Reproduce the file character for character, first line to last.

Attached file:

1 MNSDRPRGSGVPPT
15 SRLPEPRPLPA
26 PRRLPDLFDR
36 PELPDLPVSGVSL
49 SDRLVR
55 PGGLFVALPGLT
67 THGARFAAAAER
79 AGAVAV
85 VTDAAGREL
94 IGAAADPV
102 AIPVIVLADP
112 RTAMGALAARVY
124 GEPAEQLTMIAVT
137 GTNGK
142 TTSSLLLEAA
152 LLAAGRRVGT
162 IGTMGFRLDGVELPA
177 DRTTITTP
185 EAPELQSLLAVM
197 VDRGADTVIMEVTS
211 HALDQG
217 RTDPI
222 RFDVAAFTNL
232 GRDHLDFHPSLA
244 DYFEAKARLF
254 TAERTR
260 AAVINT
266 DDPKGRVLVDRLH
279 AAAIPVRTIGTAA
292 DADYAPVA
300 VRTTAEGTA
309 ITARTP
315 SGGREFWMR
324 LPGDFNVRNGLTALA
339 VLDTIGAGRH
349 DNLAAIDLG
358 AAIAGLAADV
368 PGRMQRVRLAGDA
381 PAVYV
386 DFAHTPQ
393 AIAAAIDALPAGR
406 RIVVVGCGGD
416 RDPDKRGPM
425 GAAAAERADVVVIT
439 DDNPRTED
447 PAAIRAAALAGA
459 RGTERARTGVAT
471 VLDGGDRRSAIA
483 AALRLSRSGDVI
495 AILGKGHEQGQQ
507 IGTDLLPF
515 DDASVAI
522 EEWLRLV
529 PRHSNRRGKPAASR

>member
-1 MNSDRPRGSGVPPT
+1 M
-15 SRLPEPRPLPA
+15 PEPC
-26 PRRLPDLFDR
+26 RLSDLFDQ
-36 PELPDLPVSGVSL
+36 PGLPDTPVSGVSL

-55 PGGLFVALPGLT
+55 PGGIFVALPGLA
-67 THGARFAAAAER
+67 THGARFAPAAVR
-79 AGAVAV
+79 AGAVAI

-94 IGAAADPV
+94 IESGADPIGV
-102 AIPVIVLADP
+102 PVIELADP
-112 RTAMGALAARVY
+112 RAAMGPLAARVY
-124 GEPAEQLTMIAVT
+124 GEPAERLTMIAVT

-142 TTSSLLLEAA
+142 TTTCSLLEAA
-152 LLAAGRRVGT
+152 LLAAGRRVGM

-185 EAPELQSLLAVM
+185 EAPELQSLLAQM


1 MNSDRPRGSGVPPT
15 SRLPEPRPLPA
26 PRRLPDLFDR
36 PELPDLPVSGVSL
49 SDRLVR
55 PGGLFVALPGLT
67 THGARFAAAAER
79 AGAVAV
85 VTDAAGREL
94 IGAAADPV
102 AIPVIVLADP
112 RTAMGALAARVY
124 GEPAEQLTMIAVT
137 GTNGK
142 TTSSLLLEAA
152 LLAAGRRVGT
162 IGTMGFRLDGVELPA
177 DRTTITTP
185 EAPELQSLLAVM
197 VDRGADTVIMEVTS
211 HALDQG
217 RTDPI
222 RFDVAAFTNL
232 GRDHLDFHPSLA
244 DYFEAKARLF
254 TAERTR
260 AAVINT
266 DDPKGRVLVDRLH
279 AAAIPVRTIGTAA
292 DADYAPVA
300 VRTTAEGTA
309 ITARTP
315 SGGREFWMR
324 LPGDFNVRNGLTALA
339 VLDTIGAGRH
349 DNLAAIDLG
358 AAIAGLAADV
368 PGRMQRVRLAGDA
381 PAVYV
386 DFAHTPQ
393 AIAAAIDALPAGR
406 RIVVVGCGGD
416 RDPDKRGPM
425 GAAAAERADVVVIT
439 DDNPRTED
447 PAAIRAAALAGA
459 RGTERARTGVAT
471 VLDGGDRRSAIA
483 AALRLSRSGDVI
495 AILGKGHEQGQQ
507 IGTDLLPF
515 DDASVAI
522 EEWLRLV
529 PRHSNRRGKPAASR

>member
-1 MNSDRPRGSGVPPT
+1 M
-15 SRLPEPRPLPA
+15 PEPC
-26 PRRLPDLFDR
+26 RLSDLFDQ
-36 PELPDLPVSGVSL
+36 PGLPDTPVSGVSL

-55 PGGLFVALPGLT
+55 PGGIFVALPGLA
-67 THGARFAAAAER
+67 THGARFAPAAVR
-79 AGAVAV
+79 AGAVAI

-94 IGAAADPV
+94 IESGADPIGV
-102 AIPVIVLADP
+102 PVIELADP
-112 RTAMGALAARVY
+112 RAAMGPLAARVY
-124 GEPAEQLTMIAVT
+124 GEPAERLTMIAVT

-142 TTSSLLLEAA
+142 TTTCSLLEAA
-152 LLAAGRRVGT
+152 LLAAGRRVGM

-185 EAPELQSLLAVM
+185 EAPELQSLLAQM